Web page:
When it comes to Doctor Who stories, my favourite ones are always those set in the past. There is something extremely enjoyable about the Doctor travelling to historical places, witnessing important events and sometimes even being the cause of them. Which is why I thought ‘The Romans’ was one of the best Hartnell serials so far.
Part of me, I must say, was imagining that this serial was happening in the same universe (which it is) as The Stone Rose, and I like to think Rose’s statue was in there somewhere. End of thought. Let’s talk about ‘The Romans’!
It confused me a bit at first, because it looked as if I had missed a couple of scenes: the TARDIS crashes and suddenly the Doctor, Vicki, Ian and Barbara are enjoying life and spending a few weeks on a holiday resort in the 1st century AD. Which fine by me, I would do that too! The serial is a total comedy of intrigue, which is what makes it so great: the Doctor and Vicki decide to take a trip to Rome while Barbara and Ian are left alone in the villa to shamelessly flirt and get drunk. Unluckily for them, they are attacked and sold into slavery –alas, they cannot really defend themselves because they are drunk, and also because Barbara accidentally slams a jar into Ian’s head.
At the same time, the Doctor is mistaken for a famous harpist who was meant to be killed (and actually is) and who was part of a plot to kill Emperor Nero. The Doctor and Vicki end up in Nero’s palace and a series of hilarities ensue, mostly thanks to Hartnell, who delivers some of the best bits of the serial thanks to his comedy talent. Of course, at the same time Barbara ends up being sold as a slave to Nero’s wife, which ends up with the emperor obsessing about her and following her around –which might have seemed funny back then, but I found it absolutely terrifying. Ian, being the splendid hero that he is, has the sole focus of rescuing Barbara, even though he goes through quite a lot: first condemned to the galleys and then forced to fight as a gladiator.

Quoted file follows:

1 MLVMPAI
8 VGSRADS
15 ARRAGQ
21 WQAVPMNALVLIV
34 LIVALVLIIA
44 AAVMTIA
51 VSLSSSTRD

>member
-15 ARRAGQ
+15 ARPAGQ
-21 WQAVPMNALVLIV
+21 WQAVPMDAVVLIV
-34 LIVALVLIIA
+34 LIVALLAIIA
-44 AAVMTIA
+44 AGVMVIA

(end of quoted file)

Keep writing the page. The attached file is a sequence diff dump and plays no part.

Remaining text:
In the end, after four episodes in which the characters kept missing each other, our four heroes reunite and leg it. But not before the Doctor accidentally gives Nero the idea for the Great Fire of Rome –“We’re only here as observers” HA! The moment itself was hilarious, but when the Doctor actually realised that the fire might have happened because of him, he seemed disturbingly amused. Let me tell you this, Ten or Eleven would not approve. But then again, Hartnell’s Doctor is young, right?
So what made this serial so great for me was the comedy of intrigue vibe, the constant “almost” moments, the buffoonery of Nero’s petulant character, who seemed straight out of a scene from Life of Brian, and Hartnell’s comicalness.
I must say, by the way, with this being the first serial I watch without Susan, that I find Vicki to be a bit of an improvement (that doesn’t mean I love the character), even if sometimes I find her attitude towards the Doctor confusing, because she either looks at him in a daughterly way or in a “let’s get it on” way. Gross, especially because she has that same childish thingy that Susan had going on. Nevertheless, I only see Vicki’s incorporation as what one does when your old cat has died and you buy a new one because you are still in denial.